Tasked with identifying the future ‘movers and shakers’ of the photographic medium, a star-studded ‘advisory board’ – comprising Klaus Biesenbach, F.C. Gundlach, Andreas Gursky, Andrea Holzherr, Udo Kittelmann, Werner Lippert, Thomas Seelig and Thomas Weski – selected 41 artists and artistic duos for ‘State of the Art Photography’. Unsurprisingly, this Pop Idol-style curatorial process resulted in an assembly of work that reflected eight different personal tastes, accented by a vague yearning to portray a sense of ‘youth’ or a stab at what might be the ‘next big thing’. Instead of coalescing into a view of parallel practices or shared territories, the exhibition felt like a fight for individual territory, with each artist staking his or her claim. This was a condition that was only reinforced by its installation, which allotted uniformly sized areas of wall space to each artist, with each name printed in large capital letters at the top. This unimaginative display was not helped by a lack of any contextual information, discernable remit or clear selection criteria. Only eight of the 41 artists selected live outside of Europe, and more than half studied at universities in Germany or Switzerland, making the inclusions from further afield appear at best arbitrary and at worst tokenistic.
‘State of the Art Photography’ fell into two halves bisected by the museum’s foyer. Perhaps deliberately, these two sections also seemed divided according to the tenor of the works and the ages of the artists included: the right side, where many of the youngest artists’ works were shown, felt closer to a degree show, while the more mature work grouped on the other side formed a slightly more coherent exhibition of recognizable names like Annette Kelm and Mischa Kuball. Tellingly, the ‘youthful’ half opened with self-taught LA-based photographer Alex Prager’s blatant re-fashioning of Cindy Sherman’s ‘Untitled Film Stills’, printed as large, glossy digital c-prints, next to Armin Morbach’s series ‘Paris Planking’ (2011), in which models in various haute couture outfits performed the Internet ‘planking’ meme. Both series would have been better suited to (and may indeed have been) fashion spreads, and looked both vacuous and slight when blown up to museum-size prints.
As if to deliberately illustrate the rise of the Facebook generation, the work here showed a pronounced leaning toward portraiture. New York-based artist Daniel Gordon had the most fruitful approach: he reconfigures portraits culled from magazines and online into scrappy, fragmented collages – photographing, re-photographing and reconfiguring them again until the faces that stare back at us only bear the torn remnants of parted lips or expressive gazes. Like Gordon, few, if any, of the artists seemed to be intimately or even vaguely familiar with their human subjects. Two separate sets of images taken in pedestrian crosswalks – WassinkLundgren’s ‘Tokyo Tokyo’ (2010) and Edgar Leciejewski’s ‘Ghosts and Flowers’ (2010), the latter comprising images of pedestrians from Google Street View – were emblematic of the move out of the portrait studio and into the more anonymous photographic public spaces of CCTV and the Internet. Rather than possessing the strange displacement of Jeff Wall’s street scenes or the cinematic stillness of Philip-Lorca diCorcia’s passers-by, what fills the space between subject and camera in these works is a lack of depth of feeling and a studied, ironic distance.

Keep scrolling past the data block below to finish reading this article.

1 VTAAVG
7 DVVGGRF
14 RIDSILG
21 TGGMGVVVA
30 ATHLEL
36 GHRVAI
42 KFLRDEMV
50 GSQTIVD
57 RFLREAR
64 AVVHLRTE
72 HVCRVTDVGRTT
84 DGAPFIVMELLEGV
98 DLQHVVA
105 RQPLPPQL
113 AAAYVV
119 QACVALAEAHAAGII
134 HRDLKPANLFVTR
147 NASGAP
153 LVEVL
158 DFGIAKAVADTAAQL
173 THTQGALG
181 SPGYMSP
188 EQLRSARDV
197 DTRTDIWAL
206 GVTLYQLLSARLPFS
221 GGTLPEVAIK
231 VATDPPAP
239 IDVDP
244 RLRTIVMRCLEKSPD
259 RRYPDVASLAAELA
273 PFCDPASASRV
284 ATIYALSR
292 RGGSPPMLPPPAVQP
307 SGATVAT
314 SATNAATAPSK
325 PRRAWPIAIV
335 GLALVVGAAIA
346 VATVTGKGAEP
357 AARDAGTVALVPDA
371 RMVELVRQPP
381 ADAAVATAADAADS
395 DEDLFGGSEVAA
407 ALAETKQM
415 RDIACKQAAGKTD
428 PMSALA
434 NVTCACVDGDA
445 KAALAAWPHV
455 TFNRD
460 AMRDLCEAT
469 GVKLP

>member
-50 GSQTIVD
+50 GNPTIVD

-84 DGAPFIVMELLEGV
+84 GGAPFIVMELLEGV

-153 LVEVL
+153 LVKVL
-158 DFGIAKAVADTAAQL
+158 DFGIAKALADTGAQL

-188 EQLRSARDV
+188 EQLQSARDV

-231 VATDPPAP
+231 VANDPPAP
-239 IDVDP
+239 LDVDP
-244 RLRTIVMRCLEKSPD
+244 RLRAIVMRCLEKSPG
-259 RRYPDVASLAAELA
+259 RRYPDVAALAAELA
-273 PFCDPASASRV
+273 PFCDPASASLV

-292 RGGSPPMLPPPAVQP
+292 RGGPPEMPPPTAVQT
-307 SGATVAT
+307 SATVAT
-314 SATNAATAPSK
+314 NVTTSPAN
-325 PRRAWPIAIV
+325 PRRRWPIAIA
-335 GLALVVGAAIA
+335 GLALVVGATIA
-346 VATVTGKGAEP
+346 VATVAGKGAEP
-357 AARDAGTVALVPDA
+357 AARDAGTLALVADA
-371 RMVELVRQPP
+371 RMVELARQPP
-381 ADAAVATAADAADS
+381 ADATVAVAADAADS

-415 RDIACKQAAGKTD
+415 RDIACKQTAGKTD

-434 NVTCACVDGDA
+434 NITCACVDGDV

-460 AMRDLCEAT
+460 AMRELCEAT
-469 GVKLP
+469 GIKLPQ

In the second half of the show, the mood shifted toward the more cerebral – including several series whose subject was the photographic medium itself – or toward what the catalogue defined as ‘the aural and the sublime’, relying mostly on the Romantic notion of the expansive landscape. Examples from the latter group ranged from Andreas Mühe’s unfortunate re-interpretations of Caspar David Friedrich’s Rückenfiguren (‘Pissing Nazis’, 2010–11) to Olaf Otto Becker’s grandiose aerial views of frozen rivers. Another coherent subset of imagery was found in small-scale documents of sculptural still lives. Of these, Miriam Böhm’s beguiling cardboard constructs; Bettina Brunner’s heady, blunt forms; and Jan Paul Ever’s decidedly analogue, Bauhaus-inspired prints, all made a quiet impact. Oddly, only a handful of the artists selected deviated from the expected format of glossy prints on the walls: there was barely a trace of the trend toward photography in the expanded field. Also conspicuously absent were any practitioners working with abstract photography, socially engaged documentary photography or lens-less photography.
Out of all the work, I kept returning to a single photograph: Stefan Hostettler’s profile of a ruddy-faced man with a shaved head, leaning over a bowl of watery soup (Jago Eating Breakfast, 2006). From the camouflage print jacket he wears, he might be a trainee in the Afghan army, but the floral print on the plastic tablecloth in front of him hints that this could be Serbia, or Croatia. It’s hard to say why this intimate but indecisive moment stood out from others like it, and the accompanying images Hostettler includes alongside it – a set of animal teeth, a man riding a mule, two Petri dishes – only raised more questions. Equally mysterious, though, is the figure of Hostettler himself, who was a student at Kunstakademie Düsseldorf from 1988 until 1995, but whose biography doesn’t include any solo shows or gallery representation. In this case, as in many others throughout ‘State of the Art Photography’, even the smallest bit of contextualization or reasoning behind his inclusion would have made the show richer. Instead, the artists’ work suffered from the show’s lack of curatorial vision, raison d’être and imagination. The advisory board only did half the job of selecting the artists, but not of arranging their work into something that would add up to more than the sum of its parts.